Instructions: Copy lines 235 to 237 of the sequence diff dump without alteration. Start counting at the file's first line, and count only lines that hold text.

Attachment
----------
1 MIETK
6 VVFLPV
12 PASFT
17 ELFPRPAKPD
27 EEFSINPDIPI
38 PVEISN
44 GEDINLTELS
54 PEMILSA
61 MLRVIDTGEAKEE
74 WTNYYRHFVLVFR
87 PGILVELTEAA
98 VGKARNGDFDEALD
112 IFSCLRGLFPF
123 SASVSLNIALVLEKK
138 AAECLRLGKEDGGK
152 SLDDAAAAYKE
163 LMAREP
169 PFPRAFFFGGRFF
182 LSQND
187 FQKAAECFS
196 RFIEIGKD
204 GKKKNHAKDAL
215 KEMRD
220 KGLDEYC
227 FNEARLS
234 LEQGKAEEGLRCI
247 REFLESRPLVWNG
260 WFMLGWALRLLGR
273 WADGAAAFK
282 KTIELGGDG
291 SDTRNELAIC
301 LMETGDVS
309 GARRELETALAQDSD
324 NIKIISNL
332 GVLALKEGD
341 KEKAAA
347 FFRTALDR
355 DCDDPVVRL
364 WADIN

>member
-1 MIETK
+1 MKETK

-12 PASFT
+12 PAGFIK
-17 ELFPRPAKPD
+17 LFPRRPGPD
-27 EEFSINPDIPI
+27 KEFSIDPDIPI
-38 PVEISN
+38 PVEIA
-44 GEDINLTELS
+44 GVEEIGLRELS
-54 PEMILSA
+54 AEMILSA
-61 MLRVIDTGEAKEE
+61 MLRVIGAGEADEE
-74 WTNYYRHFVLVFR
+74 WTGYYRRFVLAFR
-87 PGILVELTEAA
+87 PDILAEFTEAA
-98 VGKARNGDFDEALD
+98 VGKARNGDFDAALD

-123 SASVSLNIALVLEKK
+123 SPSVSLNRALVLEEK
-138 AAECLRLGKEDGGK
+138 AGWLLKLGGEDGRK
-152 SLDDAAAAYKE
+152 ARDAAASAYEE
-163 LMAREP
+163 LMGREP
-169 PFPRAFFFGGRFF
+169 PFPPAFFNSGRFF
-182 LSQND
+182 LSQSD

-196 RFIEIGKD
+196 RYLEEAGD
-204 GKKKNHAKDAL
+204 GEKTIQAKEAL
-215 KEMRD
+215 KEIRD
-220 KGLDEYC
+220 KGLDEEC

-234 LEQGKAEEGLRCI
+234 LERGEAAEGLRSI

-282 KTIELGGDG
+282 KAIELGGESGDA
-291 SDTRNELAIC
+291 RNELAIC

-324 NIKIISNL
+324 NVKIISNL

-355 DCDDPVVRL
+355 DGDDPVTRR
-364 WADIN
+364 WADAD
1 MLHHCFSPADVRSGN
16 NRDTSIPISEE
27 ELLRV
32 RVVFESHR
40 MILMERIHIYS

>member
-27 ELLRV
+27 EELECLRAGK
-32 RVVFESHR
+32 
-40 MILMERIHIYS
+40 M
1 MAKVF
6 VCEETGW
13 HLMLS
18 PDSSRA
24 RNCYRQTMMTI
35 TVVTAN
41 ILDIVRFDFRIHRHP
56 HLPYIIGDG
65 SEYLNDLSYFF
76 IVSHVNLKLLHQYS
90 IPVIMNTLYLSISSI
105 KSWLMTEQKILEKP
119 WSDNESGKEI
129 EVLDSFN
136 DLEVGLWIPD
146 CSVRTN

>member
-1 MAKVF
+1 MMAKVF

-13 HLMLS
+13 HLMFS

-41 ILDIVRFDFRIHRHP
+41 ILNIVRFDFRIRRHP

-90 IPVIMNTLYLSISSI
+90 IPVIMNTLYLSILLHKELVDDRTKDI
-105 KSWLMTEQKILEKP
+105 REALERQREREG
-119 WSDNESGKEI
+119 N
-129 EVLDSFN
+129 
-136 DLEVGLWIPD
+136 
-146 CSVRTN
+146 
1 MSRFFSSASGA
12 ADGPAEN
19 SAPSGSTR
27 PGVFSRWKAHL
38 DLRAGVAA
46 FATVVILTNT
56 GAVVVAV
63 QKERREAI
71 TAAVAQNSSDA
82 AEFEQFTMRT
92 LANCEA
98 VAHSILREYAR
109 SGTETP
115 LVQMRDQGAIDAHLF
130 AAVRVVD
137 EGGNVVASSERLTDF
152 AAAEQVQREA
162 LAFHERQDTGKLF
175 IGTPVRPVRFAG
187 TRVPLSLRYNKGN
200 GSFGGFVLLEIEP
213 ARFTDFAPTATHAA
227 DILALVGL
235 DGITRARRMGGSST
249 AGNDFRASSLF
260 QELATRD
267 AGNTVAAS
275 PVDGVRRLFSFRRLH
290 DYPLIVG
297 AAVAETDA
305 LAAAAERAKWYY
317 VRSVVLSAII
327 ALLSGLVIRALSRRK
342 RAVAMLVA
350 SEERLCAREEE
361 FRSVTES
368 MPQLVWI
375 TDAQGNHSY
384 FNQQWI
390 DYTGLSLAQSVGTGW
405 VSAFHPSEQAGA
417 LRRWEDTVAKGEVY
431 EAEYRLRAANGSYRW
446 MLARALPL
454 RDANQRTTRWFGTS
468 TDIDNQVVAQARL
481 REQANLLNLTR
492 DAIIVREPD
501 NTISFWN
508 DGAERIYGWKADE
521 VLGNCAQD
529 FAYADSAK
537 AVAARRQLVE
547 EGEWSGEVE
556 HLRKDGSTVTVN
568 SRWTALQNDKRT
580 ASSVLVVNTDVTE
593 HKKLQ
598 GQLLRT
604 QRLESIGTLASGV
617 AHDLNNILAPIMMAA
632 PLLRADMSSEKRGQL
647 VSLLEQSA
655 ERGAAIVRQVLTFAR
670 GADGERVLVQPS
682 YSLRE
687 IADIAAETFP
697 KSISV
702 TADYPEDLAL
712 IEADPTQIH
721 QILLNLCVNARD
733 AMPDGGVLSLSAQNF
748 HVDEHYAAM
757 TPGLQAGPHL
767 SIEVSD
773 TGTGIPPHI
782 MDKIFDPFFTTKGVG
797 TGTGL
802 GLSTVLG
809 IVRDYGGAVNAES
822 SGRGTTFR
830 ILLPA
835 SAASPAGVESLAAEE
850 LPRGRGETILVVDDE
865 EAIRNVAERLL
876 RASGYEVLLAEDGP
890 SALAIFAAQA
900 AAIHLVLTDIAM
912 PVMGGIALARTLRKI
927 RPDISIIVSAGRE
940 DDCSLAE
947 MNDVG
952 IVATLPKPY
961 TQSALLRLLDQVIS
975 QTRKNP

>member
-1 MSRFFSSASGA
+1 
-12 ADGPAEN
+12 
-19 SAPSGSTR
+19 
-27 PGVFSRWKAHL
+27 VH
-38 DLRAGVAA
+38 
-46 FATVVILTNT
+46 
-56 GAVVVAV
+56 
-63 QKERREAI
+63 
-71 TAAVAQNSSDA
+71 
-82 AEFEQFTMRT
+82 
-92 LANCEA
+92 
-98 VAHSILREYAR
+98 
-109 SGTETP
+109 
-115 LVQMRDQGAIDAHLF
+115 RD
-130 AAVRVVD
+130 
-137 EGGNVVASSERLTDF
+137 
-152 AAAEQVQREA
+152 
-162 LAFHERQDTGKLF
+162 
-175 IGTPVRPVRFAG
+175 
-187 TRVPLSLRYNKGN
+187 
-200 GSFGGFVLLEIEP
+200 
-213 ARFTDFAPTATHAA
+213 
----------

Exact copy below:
961 TQSALLRLLDQVIS
975 QTRKNP

>member